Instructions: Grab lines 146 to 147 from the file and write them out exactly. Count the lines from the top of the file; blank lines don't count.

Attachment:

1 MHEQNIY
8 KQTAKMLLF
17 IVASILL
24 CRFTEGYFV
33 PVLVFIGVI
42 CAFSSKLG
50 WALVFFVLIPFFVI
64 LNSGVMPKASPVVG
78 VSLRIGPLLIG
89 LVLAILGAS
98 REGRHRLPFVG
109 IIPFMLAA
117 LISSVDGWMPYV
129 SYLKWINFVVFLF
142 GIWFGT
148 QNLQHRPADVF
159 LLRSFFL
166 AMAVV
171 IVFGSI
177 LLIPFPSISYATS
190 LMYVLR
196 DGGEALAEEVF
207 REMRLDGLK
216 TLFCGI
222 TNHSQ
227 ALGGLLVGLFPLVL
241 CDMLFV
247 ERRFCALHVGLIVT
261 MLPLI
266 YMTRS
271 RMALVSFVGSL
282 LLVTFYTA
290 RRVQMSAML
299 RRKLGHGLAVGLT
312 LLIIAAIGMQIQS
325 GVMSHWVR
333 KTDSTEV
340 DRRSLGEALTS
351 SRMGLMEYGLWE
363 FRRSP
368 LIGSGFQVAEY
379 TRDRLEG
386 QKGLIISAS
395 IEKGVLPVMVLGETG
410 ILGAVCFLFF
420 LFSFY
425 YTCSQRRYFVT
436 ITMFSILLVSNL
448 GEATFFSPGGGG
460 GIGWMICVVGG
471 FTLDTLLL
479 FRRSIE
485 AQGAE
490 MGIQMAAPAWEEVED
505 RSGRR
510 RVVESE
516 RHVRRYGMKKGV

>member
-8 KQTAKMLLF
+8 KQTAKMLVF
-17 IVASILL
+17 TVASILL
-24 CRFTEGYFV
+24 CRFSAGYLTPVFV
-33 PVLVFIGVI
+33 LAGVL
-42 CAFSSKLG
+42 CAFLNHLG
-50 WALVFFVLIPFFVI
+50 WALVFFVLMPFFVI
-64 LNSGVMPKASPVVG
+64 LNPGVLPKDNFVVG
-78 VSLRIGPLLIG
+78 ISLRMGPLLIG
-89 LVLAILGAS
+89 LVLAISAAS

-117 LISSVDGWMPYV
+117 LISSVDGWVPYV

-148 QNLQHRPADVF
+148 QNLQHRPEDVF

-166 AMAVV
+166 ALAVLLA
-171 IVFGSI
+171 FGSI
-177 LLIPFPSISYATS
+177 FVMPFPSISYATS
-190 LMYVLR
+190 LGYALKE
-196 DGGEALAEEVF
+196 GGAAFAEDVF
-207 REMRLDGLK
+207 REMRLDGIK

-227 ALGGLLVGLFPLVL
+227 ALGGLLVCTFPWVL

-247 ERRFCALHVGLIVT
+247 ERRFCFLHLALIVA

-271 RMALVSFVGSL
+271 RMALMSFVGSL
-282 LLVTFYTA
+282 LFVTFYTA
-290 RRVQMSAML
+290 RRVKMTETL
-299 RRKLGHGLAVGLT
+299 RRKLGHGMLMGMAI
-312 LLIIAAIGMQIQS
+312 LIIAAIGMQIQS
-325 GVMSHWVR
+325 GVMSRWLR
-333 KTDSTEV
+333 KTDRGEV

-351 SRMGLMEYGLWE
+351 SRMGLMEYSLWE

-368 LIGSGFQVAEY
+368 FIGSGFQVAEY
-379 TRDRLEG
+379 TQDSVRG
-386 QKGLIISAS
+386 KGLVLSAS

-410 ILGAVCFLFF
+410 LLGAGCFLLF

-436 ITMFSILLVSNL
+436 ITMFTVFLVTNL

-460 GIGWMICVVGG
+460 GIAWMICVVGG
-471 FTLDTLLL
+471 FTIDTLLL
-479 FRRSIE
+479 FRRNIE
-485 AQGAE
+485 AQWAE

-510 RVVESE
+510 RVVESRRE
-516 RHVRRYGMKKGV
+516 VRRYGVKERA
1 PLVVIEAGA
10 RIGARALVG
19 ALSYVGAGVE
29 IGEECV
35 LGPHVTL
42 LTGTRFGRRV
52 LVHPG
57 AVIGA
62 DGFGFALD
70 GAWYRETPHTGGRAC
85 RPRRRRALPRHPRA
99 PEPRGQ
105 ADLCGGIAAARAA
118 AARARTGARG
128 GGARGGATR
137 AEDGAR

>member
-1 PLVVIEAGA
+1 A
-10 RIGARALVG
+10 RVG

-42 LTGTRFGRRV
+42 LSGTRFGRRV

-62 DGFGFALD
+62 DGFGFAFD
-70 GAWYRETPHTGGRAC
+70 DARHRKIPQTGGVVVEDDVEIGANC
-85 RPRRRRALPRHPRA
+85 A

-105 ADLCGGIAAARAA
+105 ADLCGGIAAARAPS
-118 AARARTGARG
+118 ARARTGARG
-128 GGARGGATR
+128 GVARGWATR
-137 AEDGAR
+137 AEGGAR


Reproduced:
99 PEPRGQ
105 ADLCGGIAAARAA